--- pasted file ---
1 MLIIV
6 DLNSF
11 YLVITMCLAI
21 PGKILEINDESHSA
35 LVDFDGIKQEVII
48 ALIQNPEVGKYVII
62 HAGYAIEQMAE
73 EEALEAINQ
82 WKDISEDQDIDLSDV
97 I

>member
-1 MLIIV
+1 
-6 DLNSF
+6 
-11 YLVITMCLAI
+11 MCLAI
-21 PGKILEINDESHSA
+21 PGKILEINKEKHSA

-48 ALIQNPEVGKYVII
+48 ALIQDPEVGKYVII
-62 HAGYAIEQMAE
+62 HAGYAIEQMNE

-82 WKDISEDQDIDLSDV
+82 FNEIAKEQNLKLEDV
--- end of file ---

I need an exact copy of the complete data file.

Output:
1 MLIIV
6 DLNSF
11 YLVITMCLAI
21 PGKILEINDESHSA
35 LVDFDGIKQEVII
48 ALIQNPEVGKYVII
62 HAGYAIEQMAE
73 EEALEAINQ
82 WKDISEDQDIDLSDV
97 I

>member
-1 MLIIV
+1 
-6 DLNSF
+6 
-11 YLVITMCLAI
+11 MCLAI
-21 PGKILEINDESHSA
+21 PGKILEINKEKHSA

-48 ALIQNPEVGKYVII
+48 ALIQDPEVGKYVII
-62 HAGYAIEQMAE
+62 HAGYAIEQMNE

-82 WKDISEDQDIDLSDV
+82 FNEIAKEQNLKLEDV